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Hoffmann, R. A wiki for the life sciences where authorship matters. Nature Genetics (2008)

The role of water desorption on optical clearing of biotissue: studied with near infrared reflectance spectroscopy.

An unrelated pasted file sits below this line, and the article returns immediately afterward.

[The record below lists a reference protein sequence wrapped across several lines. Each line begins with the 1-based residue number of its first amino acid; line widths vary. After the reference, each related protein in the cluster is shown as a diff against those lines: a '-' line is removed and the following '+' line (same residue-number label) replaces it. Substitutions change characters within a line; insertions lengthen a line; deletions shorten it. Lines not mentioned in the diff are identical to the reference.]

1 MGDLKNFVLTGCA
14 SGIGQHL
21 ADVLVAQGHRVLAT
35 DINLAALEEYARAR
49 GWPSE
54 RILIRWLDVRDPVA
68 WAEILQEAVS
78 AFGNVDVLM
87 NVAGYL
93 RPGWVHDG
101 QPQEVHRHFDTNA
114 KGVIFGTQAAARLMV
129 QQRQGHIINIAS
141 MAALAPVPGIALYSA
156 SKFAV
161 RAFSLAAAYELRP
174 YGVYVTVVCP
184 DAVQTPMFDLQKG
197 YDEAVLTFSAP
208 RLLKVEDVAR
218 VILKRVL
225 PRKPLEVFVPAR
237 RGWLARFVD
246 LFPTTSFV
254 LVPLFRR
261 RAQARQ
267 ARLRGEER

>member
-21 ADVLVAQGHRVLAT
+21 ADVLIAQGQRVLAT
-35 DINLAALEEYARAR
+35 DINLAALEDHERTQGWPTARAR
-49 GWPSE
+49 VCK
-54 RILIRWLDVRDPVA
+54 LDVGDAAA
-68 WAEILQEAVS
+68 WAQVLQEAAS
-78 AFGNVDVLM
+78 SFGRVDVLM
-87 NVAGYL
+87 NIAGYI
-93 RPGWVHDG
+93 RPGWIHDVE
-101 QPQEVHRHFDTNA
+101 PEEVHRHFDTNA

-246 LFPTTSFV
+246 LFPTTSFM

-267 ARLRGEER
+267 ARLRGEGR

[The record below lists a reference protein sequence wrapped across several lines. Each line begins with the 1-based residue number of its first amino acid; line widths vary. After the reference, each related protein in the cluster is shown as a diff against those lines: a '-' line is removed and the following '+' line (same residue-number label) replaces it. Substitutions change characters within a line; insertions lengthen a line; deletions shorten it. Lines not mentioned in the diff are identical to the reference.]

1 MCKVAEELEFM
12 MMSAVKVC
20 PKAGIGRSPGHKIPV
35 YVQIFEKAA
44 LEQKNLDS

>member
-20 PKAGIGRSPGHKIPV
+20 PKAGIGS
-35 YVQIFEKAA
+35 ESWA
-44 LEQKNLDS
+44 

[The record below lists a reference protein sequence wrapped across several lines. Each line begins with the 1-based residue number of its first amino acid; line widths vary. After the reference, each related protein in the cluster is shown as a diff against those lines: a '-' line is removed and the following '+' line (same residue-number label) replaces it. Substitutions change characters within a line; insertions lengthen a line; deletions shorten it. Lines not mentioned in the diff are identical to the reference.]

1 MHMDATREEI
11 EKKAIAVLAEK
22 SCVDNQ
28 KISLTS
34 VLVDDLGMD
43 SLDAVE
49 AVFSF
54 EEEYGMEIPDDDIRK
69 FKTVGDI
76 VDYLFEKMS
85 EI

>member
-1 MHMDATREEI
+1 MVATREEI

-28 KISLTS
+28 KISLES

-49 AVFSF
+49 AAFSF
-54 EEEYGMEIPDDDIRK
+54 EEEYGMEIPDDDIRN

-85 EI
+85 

In order to understand the role of water desorption, i.e., the opposite of water adsorption, in optical clearing of biological tissue created by the application of hyperosmotic agents, dynamics of water loss in fresh porcine muscle tissue administrated with glycerol or ethylene glycol was investigated with the near-infrared reflectance spectroscopy. It is found that there exist three stages of water desorption with the elapse of time within the tissue after the application of agents: i.e., the rapid stage during the first minute; at the second stage (1-10 min) water loss increases linearly at the rate slower than at the first stage; at the third stage (10-30 min) water content decreases exponentially at the slowest rate and tends to equilibrate. The progress of optical clearing measured by the optical coherence tomography system and spectrophotometer, respectively, corresponds very well with the three stages of water desorption. It indicates that optical clearing induced by hyperosmotic agents is strongly correlated with dehydration. The overall water loss in fresh porcine muscle tissue at 30 min after the application of 80% glycerol and ethylene glycol are approximately 39% and 23% respectively. The second derivative spectra show that glycerol is able to make bulk and bound water desorb. As a consequence, due to its high refractive index and high dehydration capability, glycerol is a more effective agent in optical clearing than ethylene glycol.[1]


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